Although oil activities are carried out in the coastal area of Tabasco, settled communities along this area are at high marginalization, over 10% are illiterate, over 65% are over 15 years old with basic education incomplete, and approximately 30% of the population is not entitled to health services (CONAPO, 2010). That is, that while it has promoted economic development of the country through oil activities, marginalization rates from CONAPO reflect that such development has not reached coastal communities, which are the most vulnerable to degradation processes of natural resources that occur during exploration and oil and gas extraction, causing a migration process from the countryside to the city in search of better economic opportunities, increasing urban poverty and the invasion of unsuitable areas for human settlements.

Derived from the regulation of the Constitution, seven laws have been generated, of which five promote economic and social welfare activities, same that lead to land use change, which are: a) land law; 2) human settlement law; 3) national water law; 4) sustainable rural development law; and 5) General Law of Sustainable Forestry Development; and two more laws that regulate the conservation and protection of natural resources, these laws are: 1) General Law of Ecological Balance and Environmental Protection; and 2) general law of wildlife.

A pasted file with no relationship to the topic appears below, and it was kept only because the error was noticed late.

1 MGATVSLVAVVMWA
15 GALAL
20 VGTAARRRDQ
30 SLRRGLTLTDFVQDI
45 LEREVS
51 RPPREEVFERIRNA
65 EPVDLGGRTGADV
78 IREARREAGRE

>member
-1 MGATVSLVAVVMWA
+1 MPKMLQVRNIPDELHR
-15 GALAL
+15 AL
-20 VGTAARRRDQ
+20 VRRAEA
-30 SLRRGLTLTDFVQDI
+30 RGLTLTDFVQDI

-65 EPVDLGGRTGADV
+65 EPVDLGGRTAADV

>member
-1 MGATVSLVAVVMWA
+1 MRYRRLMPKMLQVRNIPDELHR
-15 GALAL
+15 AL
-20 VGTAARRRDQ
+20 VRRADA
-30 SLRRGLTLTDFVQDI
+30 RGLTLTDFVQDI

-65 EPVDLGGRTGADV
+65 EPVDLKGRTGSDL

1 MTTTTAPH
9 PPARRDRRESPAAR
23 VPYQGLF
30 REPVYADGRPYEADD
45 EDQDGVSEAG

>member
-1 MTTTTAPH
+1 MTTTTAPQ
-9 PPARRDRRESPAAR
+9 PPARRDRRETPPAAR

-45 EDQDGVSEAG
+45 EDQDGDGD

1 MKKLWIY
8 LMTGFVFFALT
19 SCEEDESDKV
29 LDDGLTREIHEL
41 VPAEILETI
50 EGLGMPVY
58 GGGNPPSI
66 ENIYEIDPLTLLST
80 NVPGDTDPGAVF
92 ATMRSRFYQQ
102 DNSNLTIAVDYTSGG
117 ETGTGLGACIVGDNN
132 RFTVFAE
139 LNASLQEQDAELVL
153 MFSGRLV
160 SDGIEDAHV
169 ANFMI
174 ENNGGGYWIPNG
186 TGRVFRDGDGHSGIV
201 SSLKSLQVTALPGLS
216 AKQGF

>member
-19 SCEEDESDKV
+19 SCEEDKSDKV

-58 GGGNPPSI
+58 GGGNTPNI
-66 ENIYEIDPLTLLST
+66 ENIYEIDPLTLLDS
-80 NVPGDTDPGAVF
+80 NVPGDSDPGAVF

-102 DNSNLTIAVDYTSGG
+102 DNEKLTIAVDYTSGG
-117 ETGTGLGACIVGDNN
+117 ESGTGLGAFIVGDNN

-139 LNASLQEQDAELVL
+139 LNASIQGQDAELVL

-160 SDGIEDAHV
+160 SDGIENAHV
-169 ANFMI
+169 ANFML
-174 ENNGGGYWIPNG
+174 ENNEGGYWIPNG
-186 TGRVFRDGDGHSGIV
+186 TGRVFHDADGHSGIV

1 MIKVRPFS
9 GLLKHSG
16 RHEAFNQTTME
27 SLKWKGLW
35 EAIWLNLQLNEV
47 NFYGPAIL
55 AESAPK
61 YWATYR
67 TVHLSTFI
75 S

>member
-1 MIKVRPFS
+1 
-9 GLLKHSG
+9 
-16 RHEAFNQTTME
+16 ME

Laws that lead to social welfare

In compliance with Article 27 from the Constitution, the Official Gazette published the Agrarian Law (DOF, 2012), in which states that "the agricultural settlement or ejidos have legal personality and its own assets and own of land that has been given to them or which were acquired by any other title (title III, chapter I, article 9). From plot allocation, it is the ejidatario (farmer) right to use and enjoyment of the same, in terms of this Law (third title, chapter II, 3rd section, article 62)". One of the objectives of the reform to article 27 of the Constitution was to undo the smallholding; however, there is a continuing fragmentation of field surface, so it continues the forest removal for agriculture, without recognizing that it does not have this vocation; low yields obtained invariably lead to abandonment and consequent loss of important natural resources (Robles, 2008).